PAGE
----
11 June 2009 ~ 0 Comments

(Book) Schuyler’s Monster by Robert Rummel-Hudson


My book club read this last month. I remember when I first heard about this book I was intrigued enough that I went to look up information about it before I purchased it. I found the blog, the website and the author’s social sites and all kinds of things (and felt like a total stalker, but it’s a very interesting story). The author lived here in Austin for a time, I was excited as I like to read about how people perceive areas that I’ve lived in myself. It’s always interesting to see how differently people think of an area.

So, armed with all kinds of info, off I go to my local bookstore to get a copy of the book, to prove that the world is smaller than we think, the person that helped me knew exactly the book I was looking for. Apparently, the author’s wife worked at that store for a time. Interesting. Anyway, it was in the special education section, I really think it was put in the wrong place and should have been in the Memoirs, but I digress… about the book…

The story is heartwarming, sad, joyful, happy, inspiring and beautiful. I wasn’t sure if I wanted to hug the dad, the mom or the kid. The story is told, obviously, by the father, and he is not only a wonderful writer, but seems to be a lovely person. He had me by page 8 when he proclaimed, “Michigan is founded by masochists, and probably not the fun kind, either.” For whatever reason I found that hilarious. In fact, his writing style is very witty, with a bit of an edge to it. He’s a huge smart ass (takes one to know one!) and he doesn’t mind if you know that about him.

There are parts of the book that seem a little like he’s complaining, whining, but most of that was about the school issues, and I’m with him there. You have to fight for your kid, no one else is going to. The love that flows from the pages of this book is mesmerizing. I laughed a lot, I might have cried a little, but it’s a beautifully told story. The best part? I don’t know have to wonder what happened next, he seems to keep that blog updated. I do hope he’ll write another story as Schuyler gets older. There are so many other things that will be interesting – how will she (and he *laugh*) handle dating, for instance?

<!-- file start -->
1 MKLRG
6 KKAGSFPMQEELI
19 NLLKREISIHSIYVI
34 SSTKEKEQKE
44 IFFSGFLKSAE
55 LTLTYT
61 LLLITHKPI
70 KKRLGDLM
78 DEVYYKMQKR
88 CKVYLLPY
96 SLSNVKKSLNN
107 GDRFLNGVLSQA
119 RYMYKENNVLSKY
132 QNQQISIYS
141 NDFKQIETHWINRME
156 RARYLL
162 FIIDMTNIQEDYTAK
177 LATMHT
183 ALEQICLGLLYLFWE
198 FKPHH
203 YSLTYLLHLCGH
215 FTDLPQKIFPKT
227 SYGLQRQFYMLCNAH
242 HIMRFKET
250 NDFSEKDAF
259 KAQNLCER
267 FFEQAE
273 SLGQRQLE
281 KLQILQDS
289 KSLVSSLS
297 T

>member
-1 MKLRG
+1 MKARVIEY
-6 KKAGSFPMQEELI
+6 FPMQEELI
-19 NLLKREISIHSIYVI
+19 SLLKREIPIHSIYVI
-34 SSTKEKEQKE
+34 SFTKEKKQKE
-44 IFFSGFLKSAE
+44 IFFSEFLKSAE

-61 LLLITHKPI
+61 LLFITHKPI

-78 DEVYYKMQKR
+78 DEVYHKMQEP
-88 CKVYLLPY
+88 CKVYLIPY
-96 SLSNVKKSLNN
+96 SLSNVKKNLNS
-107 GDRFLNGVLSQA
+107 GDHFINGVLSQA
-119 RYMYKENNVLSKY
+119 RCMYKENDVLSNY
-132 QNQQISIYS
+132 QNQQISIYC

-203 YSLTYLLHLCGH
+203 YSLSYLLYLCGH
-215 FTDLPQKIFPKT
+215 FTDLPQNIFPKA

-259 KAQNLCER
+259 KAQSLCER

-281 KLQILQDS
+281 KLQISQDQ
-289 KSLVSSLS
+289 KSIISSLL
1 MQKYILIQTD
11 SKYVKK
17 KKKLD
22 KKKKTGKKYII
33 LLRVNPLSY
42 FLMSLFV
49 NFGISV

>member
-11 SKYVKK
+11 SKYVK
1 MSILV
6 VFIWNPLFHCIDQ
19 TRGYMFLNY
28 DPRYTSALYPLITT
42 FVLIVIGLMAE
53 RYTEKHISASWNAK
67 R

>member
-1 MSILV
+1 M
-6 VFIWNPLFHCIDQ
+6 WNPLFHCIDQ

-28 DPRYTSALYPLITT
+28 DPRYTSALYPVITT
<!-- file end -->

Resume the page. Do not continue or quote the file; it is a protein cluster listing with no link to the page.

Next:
When I finished reading this, I had a little smile on my face. His daughter sounds like a wonderful little girl and he is a lucky man to call himself her father.

Read this one. Don’t miss it.


When Schuyler Rummel-Hudson was eighteen months old, a question about her lack of speech by her pediatrician set in motion a journey that continues today. When she was diagnosed with bilateral perisylvian polymicrogyria (an extremely rare neurological disorder), her parents were given a name for the monster that had been stalking them from doctor to doctor, and from despair to hope, and back again.

Once they knew why Schuyler couldn’t speak, they needed to determine how to help her learn. They took on educators and society to give their beautiful daughter a voice, and in the process learned a thing or two about fearlessness, tenacity, and joy.

More than a memoir of a parent dealing with his child’s disability, Schuyler’s Monster is a tale of a little girl who silently teaches a man filled with self-doubt how to be the father she needs.


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